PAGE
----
There are many Livetracking solutions available. XContest Live is probably the most advanced with the largest number of pilots using it.
However, only pilots that are using XCTrack will be displayed on the map unless you use one of the hereunder described methods.
Internet and/or radio module
In order to be seen or see others on the map, you can either use an internet connection, or use an equipment that sends and receives these data through an integrated radio module. This is the case with Flarm and Fanet devices.
FLARM’s main goal is to avoid collisions between aircrafts. FLARM stands for Flight Alarm.
FANET’s main goal is to provide Livetracking features without the need of internet network. FANET stands for Flying Ad-hoc Network.
Livetracking through internet, Flarm, Fanet, ….each solution has its pros and cons. AIR³ 7.3+ has all the Pros of each solution.
To be seen …
First of all, to understand the ins and outs of each solution, we need to differentiate the “see others” from the “to be seen”. In both cases, the time occuring between 2 sets of data informing about the position of each aircraft around should also be taken into account to differentiate the solutions available.
As long as Flarm’s main goal is to avoid collisions and requires an expensive licence to receive Flarm data from others through an integrated radio system and compute these data to detect a possible collision, a lot of devices such as AIR³ 7.3+ are able to transmit Flarm data (Flarm Tx) but not receive Flarm data through the integrated module. This is also called “Passive Flarm”.
Why isn’t it a problem to only transmit Flarm through that module? When there is a large speed difference between 2 aircrafts that may crash, it is the fast aircraft that should be warned “quickly” about a possible collision and take action to avoid it. The slow aircraft can’t anyway do much to avoid the collision if the fast aircraft hasn’t seen the slow one. Therefore, it is important that the fast aircraft knows the position of each other aircraft around, both slow and fast ones, but there is no need that the slow aircraft sees all the others around in a very short delay for collision avoidance.
AIR³ 7.3+ is able to communicate its position to others both through internet and through an integrated radio module (this means even without internet available), both to FLARM and FANET devices.
Through internet, it will be seen by others depending on the configuration: Xcontest Livetracking, OGN, Livetrack24, SportstrackLive,…
The easiest way to be seen by many Livetracking platform is to run XC Guide and configure it accordingly. See more details in the XC Guide specificities for AIR³ page.
See others …
Flarm devices and others (OGN – Flymaster – Livetrack24 – XC Globe – Fanet,…) can be seen on the map of XCTrack Pro during the flight with any AIR³ (not only 7.3+) via XC Guide and an internet connection.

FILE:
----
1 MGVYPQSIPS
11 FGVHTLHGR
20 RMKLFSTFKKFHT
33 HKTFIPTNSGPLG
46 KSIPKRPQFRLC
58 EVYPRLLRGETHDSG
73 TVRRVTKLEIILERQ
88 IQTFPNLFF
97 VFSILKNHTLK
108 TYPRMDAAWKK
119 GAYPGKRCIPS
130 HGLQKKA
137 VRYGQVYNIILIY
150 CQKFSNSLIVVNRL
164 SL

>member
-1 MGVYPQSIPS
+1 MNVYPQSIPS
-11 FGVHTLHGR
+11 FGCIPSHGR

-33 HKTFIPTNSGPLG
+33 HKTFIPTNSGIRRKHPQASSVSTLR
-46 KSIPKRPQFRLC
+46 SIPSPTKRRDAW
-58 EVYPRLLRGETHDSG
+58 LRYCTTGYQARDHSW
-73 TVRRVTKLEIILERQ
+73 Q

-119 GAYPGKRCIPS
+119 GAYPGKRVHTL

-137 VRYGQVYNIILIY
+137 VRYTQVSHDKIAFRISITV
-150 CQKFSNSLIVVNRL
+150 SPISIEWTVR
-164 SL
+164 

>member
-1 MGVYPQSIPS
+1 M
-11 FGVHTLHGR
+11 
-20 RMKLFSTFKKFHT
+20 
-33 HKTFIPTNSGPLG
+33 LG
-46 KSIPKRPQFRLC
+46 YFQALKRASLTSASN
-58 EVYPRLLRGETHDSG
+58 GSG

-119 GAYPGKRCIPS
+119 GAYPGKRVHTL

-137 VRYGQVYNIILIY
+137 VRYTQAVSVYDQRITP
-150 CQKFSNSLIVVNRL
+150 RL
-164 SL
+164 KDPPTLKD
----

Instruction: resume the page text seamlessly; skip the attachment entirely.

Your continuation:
AIR³ 7.3+ is also able to see FANET aircrafts from its integrated radio module, but would only see FLARM aircrafts through internet, as explained here below. Usually, the refresh rate to get aircrafts position around you through an internet connection is 30 seconds.
Note that you will only see other aircrafts if you have activated the “Display nearby pilots” in the map configuration of XC map widget in the Xcontest widgets page or the task map widget in the competition widgets page.
To be able to see others via XC Guide requires an internet connection. This can be obtained either through your SIM card (mostly recommended because it doesn’t require any concern before take off) or by sharing your phone’s internet (hotspot) through WIFI or Bluetooth. Without the need of a Flarm receiving device, this method allows you to get all aircrafts around you on XCTrack map.
Watch also the quick video tuto that shows how to import XC Guide settings file into AIR³ 7.3
Install XC Guide and configure it accordingly. You can import a setting file to directly get the settings right as you can see in our video tuto (check the tool folder in the latest versions page).
In XCTrack, go to Menu/Preferences/Connection & sensors and click on “external sensor”. Select TCP client. Set Network port 10110 (should be the default). Name the Network Host “localhost” (should be the default).
You can set what you want to display (filters) on the map by changing the settings in XC Guide. Note that XC Guide has to run in the background to let XCtrack get the info to display.
OGN will display the following livetracking pilots:
- Aircrafts using a Flarm
- Flymaster livetracking (to be confirmed)
- All aircrafts using an OGN tracker
- Garmin Inreach
In addition, you can configure XC Guide to also display the following livetracking pilots:
- Flymaster groups
- XC Globe
- SPOT & Garmin inReach
You can also set XC Guide to display Commercial aircrafts around you through Opensky ADS B. Check more details how to configure the Opensky ADS B feature of XC Guide in the XC Guide specificities for AIR³ page.